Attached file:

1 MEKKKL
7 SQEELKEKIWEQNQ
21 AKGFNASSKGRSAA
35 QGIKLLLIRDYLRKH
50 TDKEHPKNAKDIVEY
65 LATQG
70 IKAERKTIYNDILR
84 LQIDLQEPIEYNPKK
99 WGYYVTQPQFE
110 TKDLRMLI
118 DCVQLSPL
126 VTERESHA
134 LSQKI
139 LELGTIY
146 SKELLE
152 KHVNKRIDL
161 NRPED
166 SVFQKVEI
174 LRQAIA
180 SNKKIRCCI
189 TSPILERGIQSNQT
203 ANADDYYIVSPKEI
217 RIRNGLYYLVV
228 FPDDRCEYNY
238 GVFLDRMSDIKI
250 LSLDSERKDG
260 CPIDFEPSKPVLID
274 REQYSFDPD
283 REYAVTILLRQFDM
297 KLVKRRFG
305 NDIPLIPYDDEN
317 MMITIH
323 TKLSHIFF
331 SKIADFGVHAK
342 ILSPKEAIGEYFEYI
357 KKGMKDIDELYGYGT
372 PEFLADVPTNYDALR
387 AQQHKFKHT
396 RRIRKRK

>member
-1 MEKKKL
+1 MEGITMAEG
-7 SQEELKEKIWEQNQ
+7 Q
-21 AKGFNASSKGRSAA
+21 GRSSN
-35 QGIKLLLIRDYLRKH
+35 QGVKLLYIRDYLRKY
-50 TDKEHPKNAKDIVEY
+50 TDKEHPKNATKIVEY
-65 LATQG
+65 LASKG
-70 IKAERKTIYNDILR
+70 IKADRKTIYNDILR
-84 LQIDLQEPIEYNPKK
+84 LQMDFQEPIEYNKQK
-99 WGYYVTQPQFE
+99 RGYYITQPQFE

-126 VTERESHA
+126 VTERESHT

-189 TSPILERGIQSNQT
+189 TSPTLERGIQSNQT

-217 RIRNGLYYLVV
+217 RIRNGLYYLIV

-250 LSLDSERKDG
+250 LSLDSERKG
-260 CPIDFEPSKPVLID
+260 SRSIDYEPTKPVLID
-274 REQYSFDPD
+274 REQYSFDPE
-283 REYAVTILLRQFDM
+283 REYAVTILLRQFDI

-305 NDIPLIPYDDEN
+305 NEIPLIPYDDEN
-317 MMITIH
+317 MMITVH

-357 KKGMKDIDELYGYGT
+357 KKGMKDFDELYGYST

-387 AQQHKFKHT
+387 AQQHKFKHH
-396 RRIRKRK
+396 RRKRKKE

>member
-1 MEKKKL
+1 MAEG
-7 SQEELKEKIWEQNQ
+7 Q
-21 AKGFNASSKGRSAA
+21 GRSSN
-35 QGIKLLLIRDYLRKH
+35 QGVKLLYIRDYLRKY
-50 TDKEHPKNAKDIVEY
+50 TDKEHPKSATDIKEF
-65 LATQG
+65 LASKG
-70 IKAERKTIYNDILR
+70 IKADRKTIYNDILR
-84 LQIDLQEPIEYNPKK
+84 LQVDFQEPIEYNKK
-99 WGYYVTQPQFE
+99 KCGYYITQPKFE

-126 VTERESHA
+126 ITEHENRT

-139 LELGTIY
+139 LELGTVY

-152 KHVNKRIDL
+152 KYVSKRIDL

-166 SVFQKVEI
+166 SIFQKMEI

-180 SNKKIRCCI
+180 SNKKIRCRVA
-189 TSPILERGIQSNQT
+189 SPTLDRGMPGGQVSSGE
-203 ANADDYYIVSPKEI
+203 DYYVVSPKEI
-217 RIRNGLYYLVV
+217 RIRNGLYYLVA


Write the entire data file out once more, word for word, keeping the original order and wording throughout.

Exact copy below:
1 MEKKKL
7 SQEELKEKIWEQNQ
21 AKGFNASSKGRSAA
35 QGIKLLLIRDYLRKH
50 TDKEHPKNAKDIVEY
65 LATQG
70 IKAERKTIYNDILR
84 LQIDLQEPIEYNPKK
99 WGYYVTQPQFE
110 TKDLRMLI
118 DCVQLSPL
126 VTERESHA
134 LSQKI
139 LELGTIY
146 SKELLE
152 KHVNKRIDL
161 NRPED
166 SVFQKVEI
174 LRQAIA
180 SNKKIRCCI
189 TSPILERGIQSNQT
203 ANADDYYIVSPKEI
217 RIRNGLYYLVV
228 FPDDRCEYNY
238 GVFLDRMSDIKI
250 LSLDSERKDG
260 CPIDFEPSKPVLID
274 REQYSFDPD
283 REYAVTILLRQFDM
297 KLVKRRFG
305 NDIPLIPYDDEN
317 MMITIH
323 TKLSHIFF
331 SKIADFGVHAK
342 ILSPKEAIGEYFEYI
357 KKGMKDIDELYGYGT
372 PEFLADVPTNYDALR
387 AQQHKFKHT
396 RRIRKRK

>member
-1 MEKKKL
+1 MEGITMAEG
-7 SQEELKEKIWEQNQ
+7 Q
-21 AKGFNASSKGRSAA
+21 GRSSN
-35 QGIKLLLIRDYLRKH
+35 QGVKLLYIRDYLRKY
-50 TDKEHPKNAKDIVEY
+50 TDKEHPKNATKIVEY
-65 LATQG
+65 LASKG
-70 IKAERKTIYNDILR
+70 IKADRKTIYNDILR
-84 LQIDLQEPIEYNPKK
+84 LQMDFQEPIEYNKQK
-99 WGYYVTQPQFE
+99 RGYYITQPQFE

-126 VTERESHA
+126 VTERESHT

-189 TSPILERGIQSNQT
+189 TSPTLERGIQSNQT

-217 RIRNGLYYLVV
+217 RIRNGLYYLIV

-250 LSLDSERKDG
+250 LSLDSERKG
-260 CPIDFEPSKPVLID
+260 SRSIDYEPTKPVLID
-274 REQYSFDPD
+274 REQYSFDPE
-283 REYAVTILLRQFDM
+283 REYAVTILLRQFDI

-305 NDIPLIPYDDEN
+305 NEIPLIPYDDEN
-317 MMITIH
+317 MMITVH

-357 KKGMKDIDELYGYGT
+357 KKGMKDFDELYGYST

-387 AQQHKFKHT
+387 AQQHKFKHH
-396 RRIRKRK
+396 RRKRKKE

>member
-1 MEKKKL
+1 MAEG
-7 SQEELKEKIWEQNQ
+7 Q
-21 AKGFNASSKGRSAA
+21 GRSSN
-35 QGIKLLLIRDYLRKH
+35 QGVKLLYIRDYLRKY
-50 TDKEHPKNAKDIVEY
+50 TDKEHPKSATDIKEF
-65 LATQG
+65 LASKG
-70 IKAERKTIYNDILR
+70 IKADRKTIYNDILR
-84 LQIDLQEPIEYNPKK
+84 LQVDFQEPIEYNKK
-99 WGYYVTQPQFE
+99 KCGYYITQPKFE

-126 VTERESHA
+126 ITEHENRT

-139 LELGTIY
+139 LELGTVY

-152 KHVNKRIDL
+152 KYVSKRIDL

-166 SVFQKVEI
+166 SIFQKMEI

-180 SNKKIRCCI
+180 SNKKIRCRVA
-189 TSPILERGIQSNQT
+189 SPTLDRGMPGGQVSSGE
-203 ANADDYYIVSPKEI
+203 DYYVVSPKEI
-217 RIRNGLYYLVV
+217 RIRNGLYYLVA